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Elder Law Attorneys in Greenville

Serving Clients across Hunt County & the Surrounding Areas

Medicaid is the largest payer of long-term care services in Texas. However, in order to obtain benefits, the applicant must meet several stringent eligibility requirements. As of 2012, in order to be eligible for Medicaid long-term care benefits, the applicant must have no more than $2,094 per month in income if single, $4,188 if married, and no more than $2,000 in countable resources. Therefore, an individual with $50,000 in liquid assets would be forced to "spend-down" $48,000 before he or she would qualify for benefits.

With proper planning, however, we may be able to convert those countable resources into excluded assets and preserve them for future generations while still being able to qualify for benefits sooner. This may require the use of trusts, gifting, and other advanced estate planning strategies in order to save as much of your hard-earned assets as possible.

Willeford, Duff & Council, PLLC is devoted to addressing elder law issues for seniors and their children. Mr. Council is an elder law attorney in Greenville dedicated to providing seniors with the knowledge and tools necessary to ensure they receive the care they need. If you have concerns over how your loved one will pay for their long-term care, call our office to see how we can help.

Call Willeford, Duff & Council, PLLC today at (903) 407-4072 or contact us online to schedule a consultation with our elder law attorneys in Greenville.

Why Use Medicaid?

For many elders living in nursing facilities, Medicaid is the only way they can pay for the care they need. Others who attempt to self-pay later find they have exhausted their resources and eventually end up needing to utilize Medicaid benefits. According to the AARP, 90 percent of nursing home residents exhaust their resources and reach the poverty level after only 26 weeks of care. Therefore, for many, the cost of waiting to apply for benefits is their entire life savings. This can be detrimental, especially when there is a spouse living at home. Where there is a spouse at home, Medicaid will allow him or her to keep a large portion, if not all, of their combined countable resources. Therefore, it may be more beneficial for the couple to go ahead and utilize state benefits, rather than private pay as long as possible, in order to preserve more funds for the spouse living at home. Mr. Council is an elder law attorney who can analyze your resources and help you decide whether Medicaid is going to be the best option for funding necessary long-term care.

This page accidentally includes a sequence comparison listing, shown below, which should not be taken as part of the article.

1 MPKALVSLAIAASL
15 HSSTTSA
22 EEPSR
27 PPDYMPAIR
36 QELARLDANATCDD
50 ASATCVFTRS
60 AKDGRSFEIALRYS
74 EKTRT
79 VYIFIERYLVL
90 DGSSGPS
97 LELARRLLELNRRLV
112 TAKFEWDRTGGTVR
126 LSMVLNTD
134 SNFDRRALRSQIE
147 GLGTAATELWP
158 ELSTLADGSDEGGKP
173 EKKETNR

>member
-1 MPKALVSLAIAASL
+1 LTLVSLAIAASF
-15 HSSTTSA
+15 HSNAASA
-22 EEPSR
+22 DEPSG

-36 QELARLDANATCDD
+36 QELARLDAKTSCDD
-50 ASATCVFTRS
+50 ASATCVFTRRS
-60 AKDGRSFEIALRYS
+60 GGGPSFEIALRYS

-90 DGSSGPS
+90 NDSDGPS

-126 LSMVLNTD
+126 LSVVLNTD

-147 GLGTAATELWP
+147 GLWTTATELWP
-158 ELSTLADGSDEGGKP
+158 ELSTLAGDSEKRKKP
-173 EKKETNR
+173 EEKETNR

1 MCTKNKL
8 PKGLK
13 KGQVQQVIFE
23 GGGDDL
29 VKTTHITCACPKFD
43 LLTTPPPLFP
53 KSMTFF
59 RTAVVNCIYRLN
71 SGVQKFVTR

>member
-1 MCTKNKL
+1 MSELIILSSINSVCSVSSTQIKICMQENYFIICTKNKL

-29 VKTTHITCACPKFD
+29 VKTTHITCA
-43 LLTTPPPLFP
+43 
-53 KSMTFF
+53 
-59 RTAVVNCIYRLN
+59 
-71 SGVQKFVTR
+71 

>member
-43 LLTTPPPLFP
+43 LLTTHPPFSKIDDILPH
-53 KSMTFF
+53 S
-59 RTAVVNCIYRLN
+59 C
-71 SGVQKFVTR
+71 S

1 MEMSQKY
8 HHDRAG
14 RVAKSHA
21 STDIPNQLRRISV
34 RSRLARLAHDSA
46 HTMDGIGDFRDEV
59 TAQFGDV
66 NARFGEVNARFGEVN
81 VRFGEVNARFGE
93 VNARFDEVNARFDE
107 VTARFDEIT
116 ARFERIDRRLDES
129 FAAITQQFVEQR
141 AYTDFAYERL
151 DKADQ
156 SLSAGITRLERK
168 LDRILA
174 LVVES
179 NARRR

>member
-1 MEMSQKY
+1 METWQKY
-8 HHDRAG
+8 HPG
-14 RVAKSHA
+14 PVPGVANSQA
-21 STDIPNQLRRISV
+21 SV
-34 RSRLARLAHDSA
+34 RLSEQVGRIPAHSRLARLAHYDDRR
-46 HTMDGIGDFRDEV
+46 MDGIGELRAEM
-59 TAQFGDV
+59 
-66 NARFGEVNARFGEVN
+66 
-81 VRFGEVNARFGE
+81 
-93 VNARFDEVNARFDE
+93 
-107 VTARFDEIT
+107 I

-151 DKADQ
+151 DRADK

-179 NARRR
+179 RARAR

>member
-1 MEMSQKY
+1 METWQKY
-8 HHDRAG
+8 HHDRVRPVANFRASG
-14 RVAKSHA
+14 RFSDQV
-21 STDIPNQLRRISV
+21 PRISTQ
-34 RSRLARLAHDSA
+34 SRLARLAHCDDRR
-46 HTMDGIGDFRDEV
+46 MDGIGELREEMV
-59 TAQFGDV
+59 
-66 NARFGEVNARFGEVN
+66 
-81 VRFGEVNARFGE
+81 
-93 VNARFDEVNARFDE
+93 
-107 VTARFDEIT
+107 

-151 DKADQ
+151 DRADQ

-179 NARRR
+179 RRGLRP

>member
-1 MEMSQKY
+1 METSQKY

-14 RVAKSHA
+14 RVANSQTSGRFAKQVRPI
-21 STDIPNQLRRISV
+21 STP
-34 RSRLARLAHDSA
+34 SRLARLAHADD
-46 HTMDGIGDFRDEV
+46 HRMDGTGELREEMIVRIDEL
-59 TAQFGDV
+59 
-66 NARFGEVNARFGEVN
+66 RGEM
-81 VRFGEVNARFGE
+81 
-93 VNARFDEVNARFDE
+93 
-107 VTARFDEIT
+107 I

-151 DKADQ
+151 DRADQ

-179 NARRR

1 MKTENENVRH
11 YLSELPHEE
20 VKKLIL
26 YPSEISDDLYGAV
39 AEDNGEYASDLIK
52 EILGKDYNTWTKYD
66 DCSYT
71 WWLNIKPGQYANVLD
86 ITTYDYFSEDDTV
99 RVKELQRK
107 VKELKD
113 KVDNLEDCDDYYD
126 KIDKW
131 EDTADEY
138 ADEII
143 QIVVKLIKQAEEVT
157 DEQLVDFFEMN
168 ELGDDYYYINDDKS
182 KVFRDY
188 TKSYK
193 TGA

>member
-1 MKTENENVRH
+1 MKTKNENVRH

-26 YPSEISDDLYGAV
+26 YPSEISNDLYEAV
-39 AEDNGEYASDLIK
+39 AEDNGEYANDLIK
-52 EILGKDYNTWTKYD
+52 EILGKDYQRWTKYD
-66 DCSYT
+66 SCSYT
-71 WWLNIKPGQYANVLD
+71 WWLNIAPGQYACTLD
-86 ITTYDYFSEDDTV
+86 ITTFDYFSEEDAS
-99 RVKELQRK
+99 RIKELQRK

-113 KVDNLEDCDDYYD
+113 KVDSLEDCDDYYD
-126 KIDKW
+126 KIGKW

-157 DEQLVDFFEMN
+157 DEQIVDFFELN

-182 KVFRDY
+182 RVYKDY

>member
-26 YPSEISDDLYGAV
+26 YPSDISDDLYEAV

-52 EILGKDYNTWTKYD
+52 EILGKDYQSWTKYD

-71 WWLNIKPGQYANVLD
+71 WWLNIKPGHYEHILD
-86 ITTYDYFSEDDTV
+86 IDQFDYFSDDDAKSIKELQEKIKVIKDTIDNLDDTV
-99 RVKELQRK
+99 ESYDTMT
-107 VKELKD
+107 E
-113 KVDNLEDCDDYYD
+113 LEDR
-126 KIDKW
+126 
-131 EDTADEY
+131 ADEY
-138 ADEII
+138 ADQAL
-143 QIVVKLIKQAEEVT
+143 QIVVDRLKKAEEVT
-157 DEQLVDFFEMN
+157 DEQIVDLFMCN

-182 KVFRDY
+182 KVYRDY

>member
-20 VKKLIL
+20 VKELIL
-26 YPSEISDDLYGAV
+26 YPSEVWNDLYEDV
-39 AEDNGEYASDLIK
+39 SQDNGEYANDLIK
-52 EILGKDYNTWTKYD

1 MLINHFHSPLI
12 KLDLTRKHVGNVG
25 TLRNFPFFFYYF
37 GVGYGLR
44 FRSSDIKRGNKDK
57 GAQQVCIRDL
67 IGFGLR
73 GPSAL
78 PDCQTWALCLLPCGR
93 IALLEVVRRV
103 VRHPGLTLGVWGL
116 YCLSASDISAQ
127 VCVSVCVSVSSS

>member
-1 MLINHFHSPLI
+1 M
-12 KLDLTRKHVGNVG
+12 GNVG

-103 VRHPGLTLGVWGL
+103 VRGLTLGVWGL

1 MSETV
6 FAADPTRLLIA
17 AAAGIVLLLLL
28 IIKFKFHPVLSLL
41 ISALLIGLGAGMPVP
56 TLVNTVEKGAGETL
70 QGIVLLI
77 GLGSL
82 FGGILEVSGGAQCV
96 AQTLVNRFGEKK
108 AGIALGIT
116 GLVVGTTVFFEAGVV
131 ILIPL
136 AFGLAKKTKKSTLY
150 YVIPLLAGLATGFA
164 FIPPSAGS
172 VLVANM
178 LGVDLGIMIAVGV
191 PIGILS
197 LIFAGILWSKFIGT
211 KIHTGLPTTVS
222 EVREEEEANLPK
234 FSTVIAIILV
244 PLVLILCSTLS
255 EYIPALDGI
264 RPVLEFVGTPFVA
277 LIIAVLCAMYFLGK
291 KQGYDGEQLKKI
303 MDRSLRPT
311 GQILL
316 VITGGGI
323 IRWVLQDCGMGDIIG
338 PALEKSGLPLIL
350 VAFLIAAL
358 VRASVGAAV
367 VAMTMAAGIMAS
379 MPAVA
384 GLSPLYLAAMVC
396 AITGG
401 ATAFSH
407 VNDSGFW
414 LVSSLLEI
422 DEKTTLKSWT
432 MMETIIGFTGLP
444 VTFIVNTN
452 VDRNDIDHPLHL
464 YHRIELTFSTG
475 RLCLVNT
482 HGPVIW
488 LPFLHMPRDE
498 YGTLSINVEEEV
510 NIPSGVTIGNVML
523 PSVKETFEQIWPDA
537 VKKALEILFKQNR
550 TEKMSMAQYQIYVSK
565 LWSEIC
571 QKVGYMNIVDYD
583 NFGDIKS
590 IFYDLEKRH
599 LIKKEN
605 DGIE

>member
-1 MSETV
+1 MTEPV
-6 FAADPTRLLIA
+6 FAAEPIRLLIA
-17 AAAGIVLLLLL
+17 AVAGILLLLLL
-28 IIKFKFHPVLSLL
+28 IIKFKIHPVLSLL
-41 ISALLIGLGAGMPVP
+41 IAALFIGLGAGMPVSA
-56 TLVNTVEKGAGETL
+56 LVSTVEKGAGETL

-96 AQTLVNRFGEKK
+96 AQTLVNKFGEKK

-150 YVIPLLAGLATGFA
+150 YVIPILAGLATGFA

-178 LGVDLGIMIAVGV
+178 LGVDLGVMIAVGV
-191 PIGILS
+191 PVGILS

Medicare Is Not Enough

Medicare alone will not provide for the care you or a loved one may need for nursing home care. The Medicare program will compensate for a total of 100 days of skilled nursing services. This includes the period of stay in a hospital. Once the 100-day time period has expired, the individual is left to provide for his or her care out of pocket. Since the average stay in a nursing home, according to the National Nursing Home Survey, is 892 days or 2.44 years, there is a good chance you or a loved one will need nursing home services for a longer period than your Medicare coverage will pay. Proper planning for Medicaid is vital to ensure care will be received when and if the time comes. Willeford, Duff & Council, PLLC has the ability to help you qualify and guide you through the application process to ensure there will be no loss of care.

Some General Principles to Keep in Mind

It is important to remember that Medicaid can only look at transfers occurring within the previous five years before an application for benefits is filed. However, trusts present some special rules that can enable Medicaid to count trust property against an applicant for eligibility purposes, even if the transfer was made more than five years prior to the application date. Now, with the passage of OBRA 93, if a trust was established or contributed to by the applicant and the trustee has the discretion to distribute trust property to the Medicaid applicant, the entire trust corpus will be counted against the applicant for eligibility purposes. Therefore, there are now only a select few "trusts" which will still allow for eligibility.